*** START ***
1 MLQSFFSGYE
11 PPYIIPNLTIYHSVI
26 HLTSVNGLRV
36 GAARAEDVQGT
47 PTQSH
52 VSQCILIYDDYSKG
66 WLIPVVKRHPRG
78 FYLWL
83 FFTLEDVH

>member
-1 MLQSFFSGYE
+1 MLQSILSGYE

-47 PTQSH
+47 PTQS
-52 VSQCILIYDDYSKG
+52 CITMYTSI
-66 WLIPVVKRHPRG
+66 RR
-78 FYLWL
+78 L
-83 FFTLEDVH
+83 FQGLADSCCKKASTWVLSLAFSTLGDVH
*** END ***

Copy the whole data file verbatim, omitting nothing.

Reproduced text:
1 MLQSFFSGYE
11 PPYIIPNLTIYHSVI
26 HLTSVNGLRV
36 GAARAEDVQGT
47 PTQSH
52 VSQCILIYDDYSKG
66 WLIPVVKRHPRG
78 FYLWL
83 FFTLEDVH

>member
-1 MLQSFFSGYE
+1 MLQSILSGYE

-47 PTQSH
+47 PTQS
-52 VSQCILIYDDYSKG
+52 CITMYTSI
-66 WLIPVVKRHPRG
+66 RR
-78 FYLWL
+78 L
-83 FFTLEDVH
+83 FQGLADSCCKKASTWVLSLAFSTLGDVH